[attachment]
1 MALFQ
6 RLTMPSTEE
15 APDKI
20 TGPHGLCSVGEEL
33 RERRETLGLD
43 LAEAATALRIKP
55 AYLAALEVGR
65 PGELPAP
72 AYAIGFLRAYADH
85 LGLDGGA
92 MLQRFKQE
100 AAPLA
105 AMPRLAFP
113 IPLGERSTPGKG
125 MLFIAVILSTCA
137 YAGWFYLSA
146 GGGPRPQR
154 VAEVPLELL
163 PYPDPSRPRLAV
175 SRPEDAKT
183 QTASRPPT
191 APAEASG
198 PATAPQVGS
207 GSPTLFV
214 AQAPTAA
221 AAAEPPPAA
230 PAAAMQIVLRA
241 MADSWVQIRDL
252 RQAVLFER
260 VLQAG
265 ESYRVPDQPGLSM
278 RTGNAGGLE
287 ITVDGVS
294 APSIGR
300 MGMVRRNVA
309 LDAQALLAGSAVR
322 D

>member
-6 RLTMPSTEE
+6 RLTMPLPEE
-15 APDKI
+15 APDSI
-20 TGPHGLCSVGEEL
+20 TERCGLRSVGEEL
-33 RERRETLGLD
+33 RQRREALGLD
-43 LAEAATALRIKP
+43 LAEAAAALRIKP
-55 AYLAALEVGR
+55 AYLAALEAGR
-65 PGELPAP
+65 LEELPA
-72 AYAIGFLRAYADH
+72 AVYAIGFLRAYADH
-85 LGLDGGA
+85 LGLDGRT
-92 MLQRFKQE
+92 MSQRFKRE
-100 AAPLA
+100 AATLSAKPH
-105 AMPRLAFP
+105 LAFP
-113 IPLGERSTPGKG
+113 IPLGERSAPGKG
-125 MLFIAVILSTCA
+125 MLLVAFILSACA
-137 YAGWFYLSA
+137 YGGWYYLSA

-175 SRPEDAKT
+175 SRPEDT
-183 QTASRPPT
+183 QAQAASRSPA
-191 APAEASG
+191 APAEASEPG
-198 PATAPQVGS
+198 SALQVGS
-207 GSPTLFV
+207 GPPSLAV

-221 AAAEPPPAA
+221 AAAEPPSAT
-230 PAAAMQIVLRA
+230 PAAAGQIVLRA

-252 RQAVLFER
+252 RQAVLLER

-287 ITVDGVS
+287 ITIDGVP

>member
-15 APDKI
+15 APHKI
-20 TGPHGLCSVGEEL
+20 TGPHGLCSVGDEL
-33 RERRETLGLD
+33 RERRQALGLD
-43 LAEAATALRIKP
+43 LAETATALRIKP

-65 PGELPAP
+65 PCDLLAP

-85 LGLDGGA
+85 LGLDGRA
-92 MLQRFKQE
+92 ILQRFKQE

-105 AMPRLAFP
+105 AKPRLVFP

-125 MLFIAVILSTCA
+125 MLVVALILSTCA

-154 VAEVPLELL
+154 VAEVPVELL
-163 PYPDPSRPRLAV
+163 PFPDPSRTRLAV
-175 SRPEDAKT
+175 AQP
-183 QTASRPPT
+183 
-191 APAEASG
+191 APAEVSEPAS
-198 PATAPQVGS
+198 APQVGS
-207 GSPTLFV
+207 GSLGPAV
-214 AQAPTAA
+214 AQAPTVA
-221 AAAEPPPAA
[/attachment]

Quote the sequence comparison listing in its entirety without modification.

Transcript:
1 MALFQ
6 RLTMPSTEE
15 APDKI
20 TGPHGLCSVGEEL
33 RERRETLGLD
43 LAEAATALRIKP
55 AYLAALEVGR
65 PGELPAP
72 AYAIGFLRAYADH
85 LGLDGGA
92 MLQRFKQE
100 AAPLA
105 AMPRLAFP
113 IPLGERSTPGKG
125 MLFIAVILSTCA
137 YAGWFYLSA
146 GGGPRPQR
154 VAEVPLELL
163 PYPDPSRPRLAV
175 SRPEDAKT
183 QTASRPPT
191 APAEASG
198 PATAPQVGS
207 GSPTLFV
214 AQAPTAA
221 AAAEPPPAA
230 PAAAMQIVLRA
241 MADSWVQIRDL
252 RQAVLFER
260 VLQAG
265 ESYRVPDQPGLSM
278 RTGNAGGLE
287 ITVDGVS
294 APSIGR
300 MGMVRRNVA
309 LDAQALLAGSAVR
322 D

>member
-6 RLTMPSTEE
+6 RLTMPLPEE
-15 APDKI
+15 APDSI
-20 TGPHGLCSVGEEL
+20 TERCGLRSVGEEL
-33 RERRETLGLD
+33 RQRREALGLD
-43 LAEAATALRIKP
+43 LAEAAAALRIKP
-55 AYLAALEVGR
+55 AYLAALEAGR
-65 PGELPAP
+65 LEELPA
-72 AYAIGFLRAYADH
+72 AVYAIGFLRAYADH
-85 LGLDGGA
+85 LGLDGRT
-92 MLQRFKQE
+92 MSQRFKRE
-100 AAPLA
+100 AATLSAKPH
-105 AMPRLAFP
+105 LAFP
-113 IPLGERSTPGKG
+113 IPLGERSAPGKG
-125 MLFIAVILSTCA
+125 MLLVAFILSACA
-137 YAGWFYLSA
+137 YGGWYYLSA

-175 SRPEDAKT
+175 SRPEDT
-183 QTASRPPT
+183 QAQAASRSPA
-191 APAEASG
+191 APAEASEPG
-198 PATAPQVGS
+198 SALQVGS
-207 GSPTLFV
+207 GPPSLAV

-221 AAAEPPPAA
+221 AAAEPPSAT
-230 PAAAMQIVLRA
+230 PAAAGQIVLRA

-252 RQAVLFER
+252 RQAVLLER

-287 ITVDGVS
+287 ITIDGVP

>member
-15 APDKI
+15 APHKI
-20 TGPHGLCSVGEEL
+20 TGPHGLCSVGDEL
-33 RERRETLGLD
+33 RERRQALGLD
-43 LAEAATALRIKP
+43 LAETATALRIKP

-65 PGELPAP
+65 PCDLLAP

-85 LGLDGGA
+85 LGLDGRA
-92 MLQRFKQE
+92 ILQRFKQE

-105 AMPRLAFP
+105 AKPRLVFP

-125 MLFIAVILSTCA
+125 MLVVALILSTCA

-154 VAEVPLELL
+154 VAEVPVELL
-163 PYPDPSRPRLAV
+163 PFPDPSRTRLAV
-175 SRPEDAKT
+175 AQP
-183 QTASRPPT
+183 
-191 APAEASG
+191 APAEVSEPAS
-198 PATAPQVGS
+198 APQVGS
-207 GSPTLFV
+207 GSLGPAV
-214 AQAPTAA
+214 AQAPTVA
-221 AAAEPPPAA